The Indian society retains certain mistrust towards the U.S. that stems from the complicated history of bilateral relations. This mistrust is fueled by the U.S. policies in the region, which are not always discreet. For instance, the decision to hastily withdraw the American troops from Afghanistan was taken without any consultations with the partners in India, which put the latter in a difficult position. Another frequent cause for frustration is maneuvers of U.S. warships in close proximity to the Indian coast, sometimes without preliminarily coordination of their activities with India. We should not underestimate the influence pro-American groups have on Indian intellectuals, though, much as the influence the large and successful Indian diaspora has on the relations between the two countries, but this influence should not be overestimated either. The Indian diaspora in the U.S., for instance, is rather fond of criticizing Prime Minister Narendra Modi’s domestic policies.
A similar “gap in values” is not emblematic of the cooperation between Russia and China. With Russia positioning itself as a democratic state with a market economy and China remaining a socialist country with the Communist Party playing a major role, the recent years have nevertheless seen a clear convergence in the political development of the two countries. Moscow and Beijing are sympathetic to the measures taken by each of them to protect their sovereignty and traditional values. Russia and China’s political leaders are united in their determination to stand firm against what they perceive to be an information war waged by the West against their countries.
India will be unwilling to lose its traditional partners
India is not—and will not be in the foreseeable future—prepared to sacrifice partnerships with countries important to New Delhi and seen by the U.S. as geopolitical rivals. These primarily include Russia but also Iran. Moscow has traditionally been of key significance for India in the military and technical area, and Tehran has held a similar importance in terms of energy. While Washington was forced to be somewhat flexible concerning the military-technical cooperation between Russia and India, America’s harsh sanctions imposed on Iran’s oil and gas sector caused major damage to a number of Indian companies, presenting obstacles to India’s multidirectional foreign policy. Evidently, India will not wish to stand together with the U.S. in its approach to Tehran or Moscow and will avoid complying with U.S. sanctions whenever possible.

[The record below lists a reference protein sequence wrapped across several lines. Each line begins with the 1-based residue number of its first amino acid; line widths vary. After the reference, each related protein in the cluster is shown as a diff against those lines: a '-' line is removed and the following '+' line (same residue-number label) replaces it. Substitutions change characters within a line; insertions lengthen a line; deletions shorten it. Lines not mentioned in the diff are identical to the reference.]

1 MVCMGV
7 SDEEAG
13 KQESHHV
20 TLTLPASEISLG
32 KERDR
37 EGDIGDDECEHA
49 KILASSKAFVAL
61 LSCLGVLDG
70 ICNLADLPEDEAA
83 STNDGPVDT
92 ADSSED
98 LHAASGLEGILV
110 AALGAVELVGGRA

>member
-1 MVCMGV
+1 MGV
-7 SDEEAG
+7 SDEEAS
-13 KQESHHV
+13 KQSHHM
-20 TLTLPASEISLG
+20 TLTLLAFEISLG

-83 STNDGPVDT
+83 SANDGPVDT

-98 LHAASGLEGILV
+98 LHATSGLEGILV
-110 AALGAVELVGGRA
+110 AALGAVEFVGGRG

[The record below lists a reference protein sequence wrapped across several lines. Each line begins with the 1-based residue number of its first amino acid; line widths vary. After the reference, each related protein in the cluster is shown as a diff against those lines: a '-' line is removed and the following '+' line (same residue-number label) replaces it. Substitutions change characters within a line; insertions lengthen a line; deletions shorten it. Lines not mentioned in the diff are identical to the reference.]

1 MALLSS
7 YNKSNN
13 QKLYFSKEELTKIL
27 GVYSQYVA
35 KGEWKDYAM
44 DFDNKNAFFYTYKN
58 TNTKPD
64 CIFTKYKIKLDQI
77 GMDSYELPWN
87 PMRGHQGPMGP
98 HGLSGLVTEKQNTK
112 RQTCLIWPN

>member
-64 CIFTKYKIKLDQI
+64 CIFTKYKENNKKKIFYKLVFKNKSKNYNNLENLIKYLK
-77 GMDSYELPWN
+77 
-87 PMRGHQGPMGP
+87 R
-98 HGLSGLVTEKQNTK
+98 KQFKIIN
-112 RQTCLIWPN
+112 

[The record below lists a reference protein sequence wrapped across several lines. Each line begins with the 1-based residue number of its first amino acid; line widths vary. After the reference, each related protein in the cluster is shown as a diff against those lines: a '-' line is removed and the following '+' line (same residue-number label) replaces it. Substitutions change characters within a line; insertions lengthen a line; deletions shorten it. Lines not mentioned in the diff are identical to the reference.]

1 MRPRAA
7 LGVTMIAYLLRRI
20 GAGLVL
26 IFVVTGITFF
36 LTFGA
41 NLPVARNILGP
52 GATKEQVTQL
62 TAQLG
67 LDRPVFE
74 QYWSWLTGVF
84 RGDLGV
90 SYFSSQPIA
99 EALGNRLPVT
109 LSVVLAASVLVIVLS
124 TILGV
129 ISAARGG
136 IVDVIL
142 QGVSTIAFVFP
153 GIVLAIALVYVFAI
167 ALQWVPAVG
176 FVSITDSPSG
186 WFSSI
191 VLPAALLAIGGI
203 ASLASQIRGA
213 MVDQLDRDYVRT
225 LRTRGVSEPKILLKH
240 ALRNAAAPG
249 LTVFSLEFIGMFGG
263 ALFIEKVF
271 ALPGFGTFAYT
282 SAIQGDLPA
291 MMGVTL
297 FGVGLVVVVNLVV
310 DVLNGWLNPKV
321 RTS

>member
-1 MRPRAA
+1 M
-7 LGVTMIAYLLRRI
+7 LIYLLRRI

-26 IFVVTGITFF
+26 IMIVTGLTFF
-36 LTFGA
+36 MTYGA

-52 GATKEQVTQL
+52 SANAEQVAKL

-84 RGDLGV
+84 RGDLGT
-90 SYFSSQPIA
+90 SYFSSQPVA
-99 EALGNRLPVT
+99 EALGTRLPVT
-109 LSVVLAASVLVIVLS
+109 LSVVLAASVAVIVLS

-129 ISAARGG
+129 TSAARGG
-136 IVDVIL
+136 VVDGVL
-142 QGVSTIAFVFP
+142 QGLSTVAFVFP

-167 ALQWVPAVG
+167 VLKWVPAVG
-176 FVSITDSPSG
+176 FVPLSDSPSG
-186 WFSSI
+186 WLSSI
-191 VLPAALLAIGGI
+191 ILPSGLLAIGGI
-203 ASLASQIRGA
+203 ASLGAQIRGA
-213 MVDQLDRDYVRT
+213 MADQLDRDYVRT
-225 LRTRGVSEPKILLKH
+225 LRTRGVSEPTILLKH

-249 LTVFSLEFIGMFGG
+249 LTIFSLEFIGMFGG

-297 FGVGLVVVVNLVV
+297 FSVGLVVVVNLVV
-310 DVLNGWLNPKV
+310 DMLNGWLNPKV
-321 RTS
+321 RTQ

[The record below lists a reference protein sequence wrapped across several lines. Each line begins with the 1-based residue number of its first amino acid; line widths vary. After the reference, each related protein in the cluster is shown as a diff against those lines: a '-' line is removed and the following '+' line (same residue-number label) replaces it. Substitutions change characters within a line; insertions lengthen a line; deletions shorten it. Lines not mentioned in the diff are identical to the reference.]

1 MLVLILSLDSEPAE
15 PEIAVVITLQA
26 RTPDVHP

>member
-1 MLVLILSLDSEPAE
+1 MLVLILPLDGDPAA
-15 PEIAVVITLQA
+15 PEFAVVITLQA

India’s membership in the Quad or Quad-2 does not suggest that India will somehow curtail its involvement in such well-established structures as BRICS or the SCO, although it is hard to imagine New Delhi as the principal driver of these organizations. It is plausible that India’s diplomacy will attempt to balance these two areas, supplementing them by establishing new multilateral structures in South Asia and in the Middle East to work on the specific issues present in these regions. New Delhi’s decision to refrain for the time being from participating in the Regional Comprehensive Economic Partnership (RCEP) that includes ASEAN nations, China, Japan, South Korea, Australia and New Zealand hardly allows to conclude that this priority has decisively been put to rest.
Pessimists claim that Russia’s significance as one of India’s principal partners is dwindling. This view does not hold universal sway in either Moscow or New Delhi. Yet, even if we suppose this is the case, we should not forget the significant cooperation momentum accumulated over seven decades of successful partnership between Moscow and New Delhi. This is particularly relevant for military-technical cooperation, where Russia remains India’s principal partner.
It is crucial for Russia and India alike not to lose their traditional partners in Asia as the two promote their cooperation with China. Yet, there is every reason to believe that it will be easier for Moscow in this matter to find common ground with Beijing than for New Delhi to reach certain understanding with Washington. This can be evidenced by the simple fact that Beijing is far more restrained than Washington in imposing unilateral sanctions and that China’s sanctions, unlike those of the U.S., are not explicitly extra-territorial. Nonetheless, seeking to strike and maintain the optimum balances between the diverse directions of bilateral relations remains an important objective for Russia’s foreign policy in Eurasia and one that has not fully been attained.
How reliable are U.S. security guarantees?
Recently, especially in the wake of the U.S. withdrawal from Afghanistan, there have been growing doubts in Asia, let alone in India, over how reliable are the security guarantees Washington offers to its allies and partners. There is reason to believe that the U.S. will not be willing to come to the aid of its friends amid a major crisis, particularly if this entailed significant risks and potential costs for the U.S.